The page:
It’s batten down the hatches time again in Northern Ireland as more snow is set to blanket the Province.
With temperatures due to plunge to -4 and -5 degrees in places on Sunday night, there will be “widespread frost overnight”, according to Met Office forecaster Simon Partridge.
“On Monday there will be light winds throughout the day with the odd isolated shower,” he added.
“It will be a cold day with passing snow showers in places and fairly cloudy.”
But Mr Partridge said a weather warning for snow in Northern Ireland will start around 4pm on Monday and will last until noon on Tuesday.
“This area of persistent sleet and snow will reach Northern Ireland by late afternoon on Monday,” he said.
“There is a possibility of 2-5cm of snow even at low levels – with a possibility of 10cm over higher ground.
“There is a combined ice warning as well, as anything that falls will freeze.
“On Monday the daytime temperature is going to be around 3-4 degrees celsius.”
Mr Partridge said Northern Ireland was, from Tuesday onwards, set to see improved conditions.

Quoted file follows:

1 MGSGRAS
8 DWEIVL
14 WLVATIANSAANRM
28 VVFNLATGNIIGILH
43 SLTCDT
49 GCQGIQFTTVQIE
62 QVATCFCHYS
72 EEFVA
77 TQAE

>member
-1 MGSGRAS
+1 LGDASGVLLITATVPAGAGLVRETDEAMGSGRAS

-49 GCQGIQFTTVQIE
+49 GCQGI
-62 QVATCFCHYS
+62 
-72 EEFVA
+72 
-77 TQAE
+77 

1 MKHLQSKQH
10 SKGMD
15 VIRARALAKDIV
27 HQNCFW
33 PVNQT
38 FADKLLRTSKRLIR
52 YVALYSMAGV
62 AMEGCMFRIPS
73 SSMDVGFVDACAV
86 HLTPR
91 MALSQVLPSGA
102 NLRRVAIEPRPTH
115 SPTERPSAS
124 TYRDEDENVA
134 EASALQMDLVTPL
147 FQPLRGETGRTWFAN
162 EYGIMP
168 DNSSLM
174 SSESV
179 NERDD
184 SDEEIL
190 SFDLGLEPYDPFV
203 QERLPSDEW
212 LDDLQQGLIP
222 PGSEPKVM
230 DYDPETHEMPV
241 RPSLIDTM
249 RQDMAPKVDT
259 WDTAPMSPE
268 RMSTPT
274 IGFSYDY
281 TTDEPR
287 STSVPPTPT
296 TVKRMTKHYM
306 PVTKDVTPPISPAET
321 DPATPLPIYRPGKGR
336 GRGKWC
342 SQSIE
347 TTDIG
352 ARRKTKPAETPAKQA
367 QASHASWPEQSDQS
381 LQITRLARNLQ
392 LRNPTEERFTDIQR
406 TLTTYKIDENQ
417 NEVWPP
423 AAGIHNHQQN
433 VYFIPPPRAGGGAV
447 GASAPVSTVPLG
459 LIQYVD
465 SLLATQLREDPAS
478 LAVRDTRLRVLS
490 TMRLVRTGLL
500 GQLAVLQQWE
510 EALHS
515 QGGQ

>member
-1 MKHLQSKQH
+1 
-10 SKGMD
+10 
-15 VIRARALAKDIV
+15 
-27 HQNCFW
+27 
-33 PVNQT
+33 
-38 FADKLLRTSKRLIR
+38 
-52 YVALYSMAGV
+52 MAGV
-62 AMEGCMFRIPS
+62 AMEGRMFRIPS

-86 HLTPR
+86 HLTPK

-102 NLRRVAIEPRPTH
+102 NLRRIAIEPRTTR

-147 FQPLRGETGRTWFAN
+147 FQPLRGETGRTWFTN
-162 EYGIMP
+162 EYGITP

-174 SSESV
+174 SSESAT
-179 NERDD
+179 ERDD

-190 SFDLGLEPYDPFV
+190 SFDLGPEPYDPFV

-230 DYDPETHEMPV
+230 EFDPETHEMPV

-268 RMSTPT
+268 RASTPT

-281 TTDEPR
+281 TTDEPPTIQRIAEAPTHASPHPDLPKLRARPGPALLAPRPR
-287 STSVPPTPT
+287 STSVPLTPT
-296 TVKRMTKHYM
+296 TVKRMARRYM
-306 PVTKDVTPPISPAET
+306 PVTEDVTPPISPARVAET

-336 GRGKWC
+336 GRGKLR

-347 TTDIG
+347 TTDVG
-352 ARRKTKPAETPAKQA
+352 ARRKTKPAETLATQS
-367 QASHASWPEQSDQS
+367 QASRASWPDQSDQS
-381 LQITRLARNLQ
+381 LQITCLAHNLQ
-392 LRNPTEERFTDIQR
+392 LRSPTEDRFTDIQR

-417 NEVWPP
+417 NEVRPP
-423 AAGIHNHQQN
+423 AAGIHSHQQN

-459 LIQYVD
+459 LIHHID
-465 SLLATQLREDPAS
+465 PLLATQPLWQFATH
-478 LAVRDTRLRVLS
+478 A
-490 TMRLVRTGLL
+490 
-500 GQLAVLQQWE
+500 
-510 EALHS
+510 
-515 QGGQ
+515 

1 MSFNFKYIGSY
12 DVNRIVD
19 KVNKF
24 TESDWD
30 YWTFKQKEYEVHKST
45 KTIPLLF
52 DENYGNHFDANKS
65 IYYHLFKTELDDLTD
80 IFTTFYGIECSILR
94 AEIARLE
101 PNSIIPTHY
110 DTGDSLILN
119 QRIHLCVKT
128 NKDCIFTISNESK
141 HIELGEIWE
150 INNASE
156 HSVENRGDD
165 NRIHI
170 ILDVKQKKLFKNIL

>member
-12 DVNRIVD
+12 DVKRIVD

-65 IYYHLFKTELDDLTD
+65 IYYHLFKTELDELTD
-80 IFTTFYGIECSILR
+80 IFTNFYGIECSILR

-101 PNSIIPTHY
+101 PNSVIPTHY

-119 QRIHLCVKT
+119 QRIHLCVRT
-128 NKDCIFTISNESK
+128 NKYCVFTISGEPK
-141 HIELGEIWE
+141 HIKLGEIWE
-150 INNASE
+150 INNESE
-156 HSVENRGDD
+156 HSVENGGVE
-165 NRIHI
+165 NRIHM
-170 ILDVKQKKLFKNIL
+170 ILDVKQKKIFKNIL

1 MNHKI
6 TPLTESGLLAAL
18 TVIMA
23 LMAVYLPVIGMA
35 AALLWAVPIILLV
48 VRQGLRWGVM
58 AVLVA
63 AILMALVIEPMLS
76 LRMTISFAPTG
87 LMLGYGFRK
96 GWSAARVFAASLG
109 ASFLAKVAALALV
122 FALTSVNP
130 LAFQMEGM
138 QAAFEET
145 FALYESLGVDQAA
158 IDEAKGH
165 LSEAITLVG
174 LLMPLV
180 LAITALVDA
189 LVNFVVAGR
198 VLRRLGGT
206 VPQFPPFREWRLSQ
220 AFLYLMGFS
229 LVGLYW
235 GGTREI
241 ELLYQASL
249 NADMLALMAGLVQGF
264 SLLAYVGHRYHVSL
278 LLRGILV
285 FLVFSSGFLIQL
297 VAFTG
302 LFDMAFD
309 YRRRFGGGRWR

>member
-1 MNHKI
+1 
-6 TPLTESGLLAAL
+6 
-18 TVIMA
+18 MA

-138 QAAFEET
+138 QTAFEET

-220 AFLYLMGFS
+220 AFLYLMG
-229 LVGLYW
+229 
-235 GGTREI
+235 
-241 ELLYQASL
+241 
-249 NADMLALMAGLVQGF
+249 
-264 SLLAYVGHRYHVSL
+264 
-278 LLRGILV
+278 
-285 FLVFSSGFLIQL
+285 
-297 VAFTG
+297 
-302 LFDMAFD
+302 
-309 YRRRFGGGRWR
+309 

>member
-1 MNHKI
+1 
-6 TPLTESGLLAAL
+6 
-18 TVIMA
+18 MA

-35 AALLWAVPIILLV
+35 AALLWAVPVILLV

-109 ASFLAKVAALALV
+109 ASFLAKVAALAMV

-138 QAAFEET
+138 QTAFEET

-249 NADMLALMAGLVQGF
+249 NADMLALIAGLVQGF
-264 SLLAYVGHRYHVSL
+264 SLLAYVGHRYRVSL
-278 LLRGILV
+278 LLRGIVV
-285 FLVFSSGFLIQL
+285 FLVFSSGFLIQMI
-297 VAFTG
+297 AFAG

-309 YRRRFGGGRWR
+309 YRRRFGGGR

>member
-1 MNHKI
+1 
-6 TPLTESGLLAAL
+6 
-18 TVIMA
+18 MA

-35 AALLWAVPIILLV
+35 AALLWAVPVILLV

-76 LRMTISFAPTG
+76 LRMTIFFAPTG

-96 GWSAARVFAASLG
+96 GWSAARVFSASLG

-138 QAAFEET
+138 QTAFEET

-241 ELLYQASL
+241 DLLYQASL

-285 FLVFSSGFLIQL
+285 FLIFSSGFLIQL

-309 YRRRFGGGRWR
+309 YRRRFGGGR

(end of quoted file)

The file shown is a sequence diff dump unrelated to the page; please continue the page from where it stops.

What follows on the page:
“After Tuesday you will be under a high pressure system for the rest of the week,” he said.
“Although it will be cold it will be dry with some sunny spells around.”
Meanwhile, cold weather warnings have been issued by the Met Office for most of the UK for the first week in February.
Forecaster Meteogroup has said January sunshine in England and Wales averaged 75 hours, making it the sunniest since 2003, with only three Januarys in the last 100 years seeing more rays.
Scotland, in contrast, had average hours of sunshine for the first month of the year at 46, while Northern Ireland totalled 50 hours, just above average.
While the end of the month brought “thundersnow”, icy roads and widespread travel disruption, forecasters said there was a notably mild spell between January 5 and 14, before turning colder in the third week and over the last few days.
The lowest average minimum temperature was -8.3C in Aberdeenshire.